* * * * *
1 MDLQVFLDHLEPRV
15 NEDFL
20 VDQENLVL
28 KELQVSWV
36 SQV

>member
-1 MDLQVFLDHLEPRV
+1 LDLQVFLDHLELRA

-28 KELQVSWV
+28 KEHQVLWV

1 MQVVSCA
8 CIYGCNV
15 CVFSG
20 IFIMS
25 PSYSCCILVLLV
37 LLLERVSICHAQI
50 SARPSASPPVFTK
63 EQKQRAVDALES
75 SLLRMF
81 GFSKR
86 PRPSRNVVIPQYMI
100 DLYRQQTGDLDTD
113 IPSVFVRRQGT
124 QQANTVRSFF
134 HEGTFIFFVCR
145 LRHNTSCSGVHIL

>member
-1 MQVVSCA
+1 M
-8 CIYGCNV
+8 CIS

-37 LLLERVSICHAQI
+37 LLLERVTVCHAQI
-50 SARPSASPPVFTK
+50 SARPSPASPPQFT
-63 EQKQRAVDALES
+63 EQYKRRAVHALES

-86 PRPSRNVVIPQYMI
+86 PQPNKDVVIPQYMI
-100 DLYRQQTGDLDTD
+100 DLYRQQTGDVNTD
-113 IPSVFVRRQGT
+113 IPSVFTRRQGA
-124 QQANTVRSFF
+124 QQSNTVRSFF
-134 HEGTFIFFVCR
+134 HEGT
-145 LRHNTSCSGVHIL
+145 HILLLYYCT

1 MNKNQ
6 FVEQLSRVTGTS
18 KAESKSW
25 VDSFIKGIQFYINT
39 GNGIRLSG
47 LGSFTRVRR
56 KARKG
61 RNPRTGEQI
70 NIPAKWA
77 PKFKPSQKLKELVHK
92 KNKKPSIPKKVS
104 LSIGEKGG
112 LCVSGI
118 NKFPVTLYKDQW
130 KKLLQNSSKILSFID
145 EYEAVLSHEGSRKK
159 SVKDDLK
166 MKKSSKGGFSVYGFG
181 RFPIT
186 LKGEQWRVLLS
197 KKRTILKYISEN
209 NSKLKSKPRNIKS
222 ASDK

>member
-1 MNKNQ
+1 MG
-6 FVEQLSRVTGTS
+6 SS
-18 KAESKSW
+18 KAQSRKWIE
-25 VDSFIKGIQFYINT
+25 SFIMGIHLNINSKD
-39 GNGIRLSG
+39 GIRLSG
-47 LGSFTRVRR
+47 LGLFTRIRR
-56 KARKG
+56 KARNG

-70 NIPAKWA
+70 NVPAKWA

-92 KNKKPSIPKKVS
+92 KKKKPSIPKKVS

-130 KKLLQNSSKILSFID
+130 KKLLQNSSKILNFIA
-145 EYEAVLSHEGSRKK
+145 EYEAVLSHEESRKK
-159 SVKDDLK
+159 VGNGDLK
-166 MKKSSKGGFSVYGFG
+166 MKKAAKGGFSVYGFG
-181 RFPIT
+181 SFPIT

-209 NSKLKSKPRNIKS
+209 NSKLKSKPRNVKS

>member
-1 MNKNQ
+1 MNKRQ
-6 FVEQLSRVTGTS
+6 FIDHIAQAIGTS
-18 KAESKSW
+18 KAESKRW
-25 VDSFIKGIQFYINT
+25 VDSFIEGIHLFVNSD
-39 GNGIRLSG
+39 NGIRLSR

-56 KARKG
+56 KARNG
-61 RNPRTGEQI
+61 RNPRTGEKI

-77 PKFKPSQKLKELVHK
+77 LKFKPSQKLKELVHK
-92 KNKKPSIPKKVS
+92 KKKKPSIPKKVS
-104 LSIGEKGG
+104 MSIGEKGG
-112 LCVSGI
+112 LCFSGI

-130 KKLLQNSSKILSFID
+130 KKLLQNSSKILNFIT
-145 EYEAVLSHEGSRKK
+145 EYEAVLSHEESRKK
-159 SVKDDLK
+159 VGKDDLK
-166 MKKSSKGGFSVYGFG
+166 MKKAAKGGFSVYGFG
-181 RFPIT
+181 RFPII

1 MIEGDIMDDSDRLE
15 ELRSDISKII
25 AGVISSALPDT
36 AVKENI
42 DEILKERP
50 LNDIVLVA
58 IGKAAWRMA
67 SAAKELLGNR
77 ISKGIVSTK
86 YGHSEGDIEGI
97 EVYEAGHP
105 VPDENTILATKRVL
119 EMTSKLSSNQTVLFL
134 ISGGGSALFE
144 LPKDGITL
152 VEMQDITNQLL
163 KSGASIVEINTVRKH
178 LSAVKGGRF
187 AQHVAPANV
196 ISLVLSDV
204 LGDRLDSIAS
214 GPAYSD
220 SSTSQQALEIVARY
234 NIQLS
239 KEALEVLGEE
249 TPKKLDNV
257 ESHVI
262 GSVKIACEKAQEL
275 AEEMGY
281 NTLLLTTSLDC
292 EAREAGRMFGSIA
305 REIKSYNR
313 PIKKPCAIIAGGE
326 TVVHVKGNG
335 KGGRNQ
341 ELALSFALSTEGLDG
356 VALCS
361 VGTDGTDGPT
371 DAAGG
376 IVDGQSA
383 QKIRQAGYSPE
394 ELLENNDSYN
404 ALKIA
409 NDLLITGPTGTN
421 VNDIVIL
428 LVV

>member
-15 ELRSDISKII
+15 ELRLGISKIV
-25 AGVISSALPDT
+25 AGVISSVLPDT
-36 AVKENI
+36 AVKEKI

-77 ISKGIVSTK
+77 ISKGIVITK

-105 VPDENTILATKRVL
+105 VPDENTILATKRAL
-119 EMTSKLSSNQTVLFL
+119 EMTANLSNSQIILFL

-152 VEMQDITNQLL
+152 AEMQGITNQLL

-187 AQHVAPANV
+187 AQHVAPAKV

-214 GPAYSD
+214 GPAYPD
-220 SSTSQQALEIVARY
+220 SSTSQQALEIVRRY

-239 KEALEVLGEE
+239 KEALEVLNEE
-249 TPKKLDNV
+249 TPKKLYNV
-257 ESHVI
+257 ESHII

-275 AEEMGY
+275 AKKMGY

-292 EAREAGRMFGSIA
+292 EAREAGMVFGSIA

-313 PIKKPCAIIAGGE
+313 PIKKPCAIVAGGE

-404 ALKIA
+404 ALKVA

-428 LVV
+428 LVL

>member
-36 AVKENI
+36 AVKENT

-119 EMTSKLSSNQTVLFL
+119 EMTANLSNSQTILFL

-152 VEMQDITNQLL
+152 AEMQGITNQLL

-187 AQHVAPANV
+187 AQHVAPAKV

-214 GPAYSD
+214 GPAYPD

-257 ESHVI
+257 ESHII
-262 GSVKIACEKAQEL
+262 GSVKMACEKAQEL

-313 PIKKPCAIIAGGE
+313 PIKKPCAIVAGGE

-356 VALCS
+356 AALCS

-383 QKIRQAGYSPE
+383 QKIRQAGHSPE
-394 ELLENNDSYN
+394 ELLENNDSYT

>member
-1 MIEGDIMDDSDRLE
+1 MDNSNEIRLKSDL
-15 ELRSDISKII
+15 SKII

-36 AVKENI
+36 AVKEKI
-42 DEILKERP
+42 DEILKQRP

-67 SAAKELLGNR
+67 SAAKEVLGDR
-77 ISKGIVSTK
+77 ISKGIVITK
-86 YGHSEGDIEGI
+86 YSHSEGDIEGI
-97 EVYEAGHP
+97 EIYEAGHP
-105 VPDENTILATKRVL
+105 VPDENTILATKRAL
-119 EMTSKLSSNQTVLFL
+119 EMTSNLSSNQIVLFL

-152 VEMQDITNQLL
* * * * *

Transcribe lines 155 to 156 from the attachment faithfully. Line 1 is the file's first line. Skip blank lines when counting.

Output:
187 AQHVAPANV
196 ISLVLSDV